Once they were far enough away from the scene of their petty crime, Andrzej poured the coins into his hand and counted out $7.48. Returning their attention to finding an Eastern Aerbonean newsagent, they spotted such a store not far up the road in one of the more rundown neighbourhoods after passing a couple of the NES patrols that were scattered throughout the area. They avoided the unwanted attention of the soldiers and quickly made their way within the safety of Chekov’s Corner. It was basically a Voskan general store, though between the two of them, they spoke enough Voskan to purchase a pouch of tobacco, rolling papers, and a bag of rice. The packages were labelled in Voskan and it was a comfort for them to see a language that was at least familiar to them.

Before leaving, the cashier spoke briefly with the destitute immigrants, asking them what their status was within the country. After discovering they were illegal, the shopkeeper told them to wait a moment whilst she went into the back-room of her small shop, grabbing a handful of provisions for them to take along. Putting a 750ml bottle of Voskan vodka into their rucksack along with a spare 25g pouch of tobacco and some bread and meats, she told them that it was her duty to help them in response to their thanks. She said that the fortunate were always expected to help those with less, and so she sent them on their way after warning them to beware the police in the streets. After receiving the goods, Tomáš and Andrzej felt guilt gnaw away at their consciences as they made their way back the way they’d come. They took the bottle from their backpack laden with food and knew what they had to do…

As they approached the homeless man from earlier with the bottle in their hands, he flinched upon seeing their approach, fearing the return of his attackers. They rushed towards him and took him by the shoulders, pressing the bottle into his hands stammering as they attempted to apologise to the downtrodden Brebon man in broken bits of his language. They also offered him some bread and meat from what they’d been given by the kind Voskan woman who’d taken pity on them. Though they were not learned in the Common Tongue, he understood what they meant to say and took the bottle as acceptance of their apology. The bottle was worth roughly fifteen stone alone, and so they’d returned to him with more than double what he’d managed to save in the street that day. He took the bottle from them along with the food supplies and shooed them away before they attracted the unwanted attention of a patrolling NES squad in the area.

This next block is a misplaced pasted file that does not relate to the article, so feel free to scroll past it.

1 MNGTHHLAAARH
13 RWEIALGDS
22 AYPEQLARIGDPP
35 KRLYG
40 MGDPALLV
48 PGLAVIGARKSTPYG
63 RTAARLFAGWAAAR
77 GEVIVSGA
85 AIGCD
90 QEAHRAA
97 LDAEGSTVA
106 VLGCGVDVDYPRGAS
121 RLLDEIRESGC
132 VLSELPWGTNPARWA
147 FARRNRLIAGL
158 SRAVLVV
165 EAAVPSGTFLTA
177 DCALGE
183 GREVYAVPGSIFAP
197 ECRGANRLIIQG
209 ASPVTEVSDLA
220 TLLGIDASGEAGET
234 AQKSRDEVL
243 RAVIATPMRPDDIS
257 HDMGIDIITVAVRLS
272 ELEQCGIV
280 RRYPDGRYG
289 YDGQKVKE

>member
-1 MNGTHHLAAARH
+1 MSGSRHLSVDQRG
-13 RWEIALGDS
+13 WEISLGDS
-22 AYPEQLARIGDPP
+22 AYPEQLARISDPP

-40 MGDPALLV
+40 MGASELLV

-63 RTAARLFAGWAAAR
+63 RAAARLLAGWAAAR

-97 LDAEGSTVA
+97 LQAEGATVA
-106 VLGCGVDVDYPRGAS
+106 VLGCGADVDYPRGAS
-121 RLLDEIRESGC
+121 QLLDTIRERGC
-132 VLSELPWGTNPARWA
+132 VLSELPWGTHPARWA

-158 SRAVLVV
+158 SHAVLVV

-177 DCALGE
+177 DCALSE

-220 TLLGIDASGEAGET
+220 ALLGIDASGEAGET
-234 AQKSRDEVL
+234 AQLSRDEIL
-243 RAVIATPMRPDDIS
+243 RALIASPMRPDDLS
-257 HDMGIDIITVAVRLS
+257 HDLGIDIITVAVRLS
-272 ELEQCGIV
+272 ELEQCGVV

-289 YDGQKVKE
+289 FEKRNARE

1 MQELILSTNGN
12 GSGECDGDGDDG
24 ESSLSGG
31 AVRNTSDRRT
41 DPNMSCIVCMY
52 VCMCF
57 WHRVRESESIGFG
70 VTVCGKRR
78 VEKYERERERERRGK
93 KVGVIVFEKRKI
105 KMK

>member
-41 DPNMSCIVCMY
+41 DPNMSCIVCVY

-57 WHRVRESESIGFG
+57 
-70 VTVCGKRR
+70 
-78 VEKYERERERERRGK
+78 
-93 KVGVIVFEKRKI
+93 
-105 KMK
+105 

Feeling that they’d restored some of the negative karma they’d brought upon themselves, the boys made their getaway and slipped out of town through the same alley that they’d taken into town. They cut through a back garden on the other side of the alley and hopped the fence that separated it from the foot of the hill they had to ascend in order to return to their hideout. Though it was an arduous climb, they found the bunker with little difficulty and returned with their goods to an astonished Slava and Maria. The men took a delight in the acquisition of the 25g pouch of Voskan tobacco and meats, opening the initial 12.5g pouch that Andrzej and Tomáš had purchased with the ill-gotten funds. Each of the three men rolled themselves a decent cigarette whilst Maria munched away at a Voskan pastry.

After another hour or so Yuri also returned, bearing a fox and a couple of rabbits and squirrels he’d managed to catch. Upon his arrival, the Eastern Aerbonean farm-boy went about skinning the fox so that its meat could be hung to dry whilst he prepared the rabbits and squirrels for a stew. Andrzej came out to greet him and offered the lad an already rolled cigarette and told him of their own score in the town. Making sure not to mention the acquisition or loss of the vodka for fear of upsetting him, Andrzej recollected their adventure and told him of the Voskan corner-store in the town. Yuri mentioned that it was a good connexion to have and inquired if the woman might help them find somewhere to stay or if she even had any connexions within the town. Andrzej’s reply was that the police presence was far too great and that they would surely be caught and deported, stating that prison was worse than a communist dictatorship.

“Still, it would be better than squatting like exiles in destitution.” the Gregovian farm-boy replied sullenly.

“Maybe, but I would rather live free than be sentenced to the rest of my days in a prison camp.” Andrzej replied before inviting his comrade inside the bunker to enjoy their Voskan delicacies.

Fantasy

About the author

Kelson Hayes

Kelson Hayes is a British-American author and philosopher, born on 19 October 1994 in Bedford, England. His books include Can You Hear The Awful Singing, The Art of Not Thinking, and The Aerbon Series.

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Excellent work. Looking forward to reading more!

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Comments (4)

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  • Shadow059 days ago

    This is very relatable, especially when I was staying at Shanghai and riots breakout because of the pandemic. The detailed illustration of this story feels so real, there's no way this aint real. I love how you portrayed the angst of each side. Like a Netflix series

  • Bonnie17 days ago

    No wonder your wife is so proud of you. This is really a very good piece! I agree that this should be a short film or something. A series or movie. Kudos!

  • Mad Reader17 days ago

    it would be so dank if this turns into a movie. Alot of people does not know the importance of the message of this story. Imagine a famous actor saying this "Maybe, but I would rather live free than be sentenced to the rest of my days in a prison camp". Chills man. Keep it up

  • I love how realistic this piece is! It deserve the winning spot!! I love how well-written it is and the details of each scene is spectacular. Can't wait to see a movie of this. I bet this will wake so many people about the truth that lies beyond what we think we knew.